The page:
E-cigarettes are the most effective quit smoking aid, study finds

E-cigarettes are the most effective quit smoking aid, study finds

"E-cigarettes are nearly twice as effective at helping smokers give up tobacco than other alternatives such as nicotine patches or gum", Sky News reports.

The study team acknowledged, however, that prior research has demonstrated that when nicotine replacement products are paired with prescription medications - such as the nicotine receptor blocker Chantix (varenicline) and/or bupropion one year abstinence rates are the same or higher as the e-cig results.

It has been one of the most pressing unanswered questions in public health: Do e-cigarettes actually help smokers quit?

But he added: 'Given that ecigs may cause some harm when used over many years I would encourage users to think of them as a stop-gap, but they are far better than smoking - ex-smokers should not stop using them if they are anxious they may go back to cigarettes'. The FDA has been aggressive in taking vaping products out of the marketplace and has even threatened to harm companies that can't "prove" they don't market or sell to kids when it's already illegal for these companies to market and sell e-cigarettes to kids.

The American Heat Association backed e-cigarettes in 2014 as a last effort to help smokers quit after counseling and approved stop-smoking aids. However, there's been controversy about the safety of e-cigarettes and a lack of research about how effective they are in helping people to stop smoking.

The study, published in the New England Journal of Medicine, found that in addition to having higher rates of quitting, more e-cigarette users reduced their smoking by at least 50 percent. It found that people trying to quit smoking were nearly twice as likely to succeed over a year's time if they used electronic cigarettes compared to people who stuck to typical nicotine replacement therapy.

Borrelli also warns people not to look at e-cigarettes as a magic cure to quit smoking tobacco cigarettes.

Only 10 per cent of those who tried nicotine patches, gum or sprays managed to quit - along with just three per cent of those who attempted to give up smoking unaided.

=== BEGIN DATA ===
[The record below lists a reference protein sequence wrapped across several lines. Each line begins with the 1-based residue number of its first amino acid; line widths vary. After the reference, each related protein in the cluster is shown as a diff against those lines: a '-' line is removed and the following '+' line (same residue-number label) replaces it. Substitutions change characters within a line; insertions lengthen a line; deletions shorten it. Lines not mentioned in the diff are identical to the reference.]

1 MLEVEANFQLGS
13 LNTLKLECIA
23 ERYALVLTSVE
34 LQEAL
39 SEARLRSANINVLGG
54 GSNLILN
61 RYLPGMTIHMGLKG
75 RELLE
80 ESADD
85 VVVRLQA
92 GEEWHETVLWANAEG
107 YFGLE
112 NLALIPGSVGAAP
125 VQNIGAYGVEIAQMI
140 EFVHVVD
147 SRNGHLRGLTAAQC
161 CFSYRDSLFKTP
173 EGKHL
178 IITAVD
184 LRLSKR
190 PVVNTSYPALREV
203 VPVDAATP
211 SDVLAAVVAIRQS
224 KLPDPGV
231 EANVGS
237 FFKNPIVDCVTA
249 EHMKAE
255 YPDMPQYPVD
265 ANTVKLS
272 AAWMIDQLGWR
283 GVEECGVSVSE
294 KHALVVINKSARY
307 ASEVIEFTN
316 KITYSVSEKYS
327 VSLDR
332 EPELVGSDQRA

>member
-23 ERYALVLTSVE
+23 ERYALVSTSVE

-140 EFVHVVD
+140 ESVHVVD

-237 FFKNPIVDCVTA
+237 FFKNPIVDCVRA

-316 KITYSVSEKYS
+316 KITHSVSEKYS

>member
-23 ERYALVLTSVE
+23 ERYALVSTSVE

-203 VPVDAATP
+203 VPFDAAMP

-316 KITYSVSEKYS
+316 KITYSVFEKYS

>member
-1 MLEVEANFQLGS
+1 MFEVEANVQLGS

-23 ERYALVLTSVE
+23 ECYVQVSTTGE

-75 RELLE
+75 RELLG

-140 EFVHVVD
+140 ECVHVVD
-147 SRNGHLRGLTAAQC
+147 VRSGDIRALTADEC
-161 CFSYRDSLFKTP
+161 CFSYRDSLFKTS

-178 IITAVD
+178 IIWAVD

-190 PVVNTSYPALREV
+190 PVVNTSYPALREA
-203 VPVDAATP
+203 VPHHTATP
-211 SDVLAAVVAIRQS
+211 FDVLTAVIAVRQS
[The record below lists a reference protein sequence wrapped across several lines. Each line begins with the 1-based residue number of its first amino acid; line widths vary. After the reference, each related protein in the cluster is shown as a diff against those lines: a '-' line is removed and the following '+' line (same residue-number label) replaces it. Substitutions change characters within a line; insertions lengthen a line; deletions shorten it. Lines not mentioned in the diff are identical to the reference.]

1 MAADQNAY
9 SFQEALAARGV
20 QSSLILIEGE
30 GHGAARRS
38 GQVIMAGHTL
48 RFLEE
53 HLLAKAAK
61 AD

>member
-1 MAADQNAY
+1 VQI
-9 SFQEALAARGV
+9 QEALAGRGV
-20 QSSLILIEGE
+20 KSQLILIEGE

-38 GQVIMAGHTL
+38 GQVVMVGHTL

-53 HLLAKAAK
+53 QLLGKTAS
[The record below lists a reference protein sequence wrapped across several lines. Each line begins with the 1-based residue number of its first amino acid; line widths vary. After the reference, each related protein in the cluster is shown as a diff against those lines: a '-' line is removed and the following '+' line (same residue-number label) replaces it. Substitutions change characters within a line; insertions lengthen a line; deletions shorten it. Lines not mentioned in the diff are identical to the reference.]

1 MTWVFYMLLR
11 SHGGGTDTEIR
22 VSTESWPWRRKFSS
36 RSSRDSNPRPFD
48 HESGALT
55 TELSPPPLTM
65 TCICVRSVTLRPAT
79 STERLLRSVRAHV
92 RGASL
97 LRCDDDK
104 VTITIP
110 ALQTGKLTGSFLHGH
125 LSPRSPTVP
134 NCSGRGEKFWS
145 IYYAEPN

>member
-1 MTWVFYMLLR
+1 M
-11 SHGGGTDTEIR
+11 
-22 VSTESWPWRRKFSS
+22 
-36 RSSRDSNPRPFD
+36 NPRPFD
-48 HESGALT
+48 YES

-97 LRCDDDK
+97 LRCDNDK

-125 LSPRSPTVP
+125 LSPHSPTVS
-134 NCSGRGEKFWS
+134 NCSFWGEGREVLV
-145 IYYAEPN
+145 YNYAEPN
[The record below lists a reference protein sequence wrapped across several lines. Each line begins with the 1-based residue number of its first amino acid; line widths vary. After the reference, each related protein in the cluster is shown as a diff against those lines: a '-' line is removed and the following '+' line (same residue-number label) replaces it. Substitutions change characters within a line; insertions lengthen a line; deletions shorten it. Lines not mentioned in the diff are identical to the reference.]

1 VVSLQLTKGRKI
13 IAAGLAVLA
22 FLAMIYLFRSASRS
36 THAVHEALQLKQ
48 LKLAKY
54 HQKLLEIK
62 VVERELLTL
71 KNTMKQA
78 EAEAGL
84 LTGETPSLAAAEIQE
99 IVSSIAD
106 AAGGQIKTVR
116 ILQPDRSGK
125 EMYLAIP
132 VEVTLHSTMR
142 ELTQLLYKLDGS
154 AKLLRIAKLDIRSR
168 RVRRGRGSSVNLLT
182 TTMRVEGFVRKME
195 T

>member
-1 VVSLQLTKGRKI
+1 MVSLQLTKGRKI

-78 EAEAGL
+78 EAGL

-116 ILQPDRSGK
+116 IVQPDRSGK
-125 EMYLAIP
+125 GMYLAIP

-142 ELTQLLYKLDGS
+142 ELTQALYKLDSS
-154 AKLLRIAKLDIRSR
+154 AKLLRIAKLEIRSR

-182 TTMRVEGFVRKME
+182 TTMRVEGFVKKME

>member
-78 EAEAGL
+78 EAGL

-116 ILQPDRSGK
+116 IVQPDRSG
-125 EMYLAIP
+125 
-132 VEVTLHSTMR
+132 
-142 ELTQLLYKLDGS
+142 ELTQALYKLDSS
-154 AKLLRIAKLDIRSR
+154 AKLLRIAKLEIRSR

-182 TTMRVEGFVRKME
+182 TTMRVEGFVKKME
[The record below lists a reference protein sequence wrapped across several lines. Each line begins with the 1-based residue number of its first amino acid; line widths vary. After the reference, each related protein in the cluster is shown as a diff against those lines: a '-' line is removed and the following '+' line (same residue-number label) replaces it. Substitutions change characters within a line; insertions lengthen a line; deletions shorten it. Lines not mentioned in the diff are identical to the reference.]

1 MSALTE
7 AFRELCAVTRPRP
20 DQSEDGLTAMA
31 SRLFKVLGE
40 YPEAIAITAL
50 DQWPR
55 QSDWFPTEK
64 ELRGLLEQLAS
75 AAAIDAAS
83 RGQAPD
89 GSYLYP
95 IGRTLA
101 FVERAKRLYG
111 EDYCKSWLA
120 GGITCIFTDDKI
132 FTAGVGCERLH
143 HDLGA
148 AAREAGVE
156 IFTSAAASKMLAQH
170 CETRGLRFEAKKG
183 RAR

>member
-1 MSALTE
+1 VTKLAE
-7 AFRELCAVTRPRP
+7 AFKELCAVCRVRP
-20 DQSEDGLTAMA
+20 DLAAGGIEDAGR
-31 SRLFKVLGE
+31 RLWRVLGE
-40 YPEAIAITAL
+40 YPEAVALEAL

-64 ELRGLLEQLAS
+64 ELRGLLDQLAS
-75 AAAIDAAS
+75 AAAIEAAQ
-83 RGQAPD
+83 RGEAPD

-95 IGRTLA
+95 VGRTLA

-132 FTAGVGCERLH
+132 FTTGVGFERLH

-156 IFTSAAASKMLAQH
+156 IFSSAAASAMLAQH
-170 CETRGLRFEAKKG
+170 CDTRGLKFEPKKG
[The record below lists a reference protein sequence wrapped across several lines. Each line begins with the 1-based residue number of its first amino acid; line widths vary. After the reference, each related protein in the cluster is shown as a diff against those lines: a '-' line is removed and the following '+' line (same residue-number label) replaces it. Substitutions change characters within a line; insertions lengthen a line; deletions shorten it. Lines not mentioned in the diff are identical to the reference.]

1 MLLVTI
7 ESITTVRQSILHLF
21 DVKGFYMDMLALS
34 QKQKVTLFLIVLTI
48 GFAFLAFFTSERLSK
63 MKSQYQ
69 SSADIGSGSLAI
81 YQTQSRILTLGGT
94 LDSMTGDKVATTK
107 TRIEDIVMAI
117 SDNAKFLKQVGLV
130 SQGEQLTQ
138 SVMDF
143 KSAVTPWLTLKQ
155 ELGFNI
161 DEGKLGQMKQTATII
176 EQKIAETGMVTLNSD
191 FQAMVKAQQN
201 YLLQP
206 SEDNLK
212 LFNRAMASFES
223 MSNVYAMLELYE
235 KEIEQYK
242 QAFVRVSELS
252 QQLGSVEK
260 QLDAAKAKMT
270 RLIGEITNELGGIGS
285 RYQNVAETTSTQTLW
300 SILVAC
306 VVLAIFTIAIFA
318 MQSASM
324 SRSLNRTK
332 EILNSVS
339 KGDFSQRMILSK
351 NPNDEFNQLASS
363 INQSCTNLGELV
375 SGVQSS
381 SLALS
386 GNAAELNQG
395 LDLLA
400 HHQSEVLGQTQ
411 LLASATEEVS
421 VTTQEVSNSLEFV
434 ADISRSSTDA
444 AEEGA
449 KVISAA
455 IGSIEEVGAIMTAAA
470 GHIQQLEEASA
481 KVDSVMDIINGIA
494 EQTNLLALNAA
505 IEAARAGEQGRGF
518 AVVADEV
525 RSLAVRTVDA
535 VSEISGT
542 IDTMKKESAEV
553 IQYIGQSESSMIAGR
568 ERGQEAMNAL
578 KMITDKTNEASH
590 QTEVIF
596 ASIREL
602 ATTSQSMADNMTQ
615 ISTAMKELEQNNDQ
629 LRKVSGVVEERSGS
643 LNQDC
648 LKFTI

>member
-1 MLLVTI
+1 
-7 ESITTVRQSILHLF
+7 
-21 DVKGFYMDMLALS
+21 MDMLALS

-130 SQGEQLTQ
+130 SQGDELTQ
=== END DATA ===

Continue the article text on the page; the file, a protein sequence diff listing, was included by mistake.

Prof Hajek said he hoped the results of the study would lead to stop-smoking services offering quitters an e-cigarette starter pack and guidance on how to vape, after which they could pay for their own supplies.

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For now, Borelli added, "the best way to quit smoking right now is to use FDA-approved evidence-based treatment as a first-line choice".

"Another "side effect" of e-cigarettes is the potential for "renormalization" of addiction", Borelli said.

"The youths initiating cigarettes through e-cigarettes represent a substantial public health challenge that may warrant stricter regulation of youths' access to e-cigarettes", the report says.

Electronic cigarettes, which have been available in the US since about 2007 and have grown into a $6.6 billion-a-year industry, are battery-powered devices that typically heat a flavored nicotine solution into an inhalable vapor.

While nicotine plays a part, Stokes thinks the influence of vaping is "more complex than just nicotine".

But Jordt noted that newer devices like the Juul pod have only recently arrived in the UK. More e-cigarette users, however, reported increased throat and mouth irritation (65.3%,) than nicotine replacement users (51.2%). Any benefit of e-cigarettes depends on the individual product and how it is used, he said.

"We know that if we can keep our youth from starting to smoke, and particularly over the age of 21, we know that they're not likely to become addicted to the substance, and they're not likely to become regular, daily smokers", Strother said.

Because of the nature of the treatments, it wasn't possible to disguise from people whether they were using e-cigarettes or NRT products.

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